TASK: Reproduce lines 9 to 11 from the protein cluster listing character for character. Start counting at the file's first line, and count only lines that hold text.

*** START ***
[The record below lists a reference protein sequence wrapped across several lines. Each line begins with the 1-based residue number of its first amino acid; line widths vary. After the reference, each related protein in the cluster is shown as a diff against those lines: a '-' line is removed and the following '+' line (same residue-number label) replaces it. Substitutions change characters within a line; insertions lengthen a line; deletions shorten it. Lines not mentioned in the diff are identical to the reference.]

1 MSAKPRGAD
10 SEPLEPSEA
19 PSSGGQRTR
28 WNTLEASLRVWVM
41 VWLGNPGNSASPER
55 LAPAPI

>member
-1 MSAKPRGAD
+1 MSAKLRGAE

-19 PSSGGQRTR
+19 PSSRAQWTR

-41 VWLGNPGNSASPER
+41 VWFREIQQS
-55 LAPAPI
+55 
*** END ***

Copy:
-1 MSAKPRGAD
+1 MSAKLRGAE

-19 PSSGGQRTR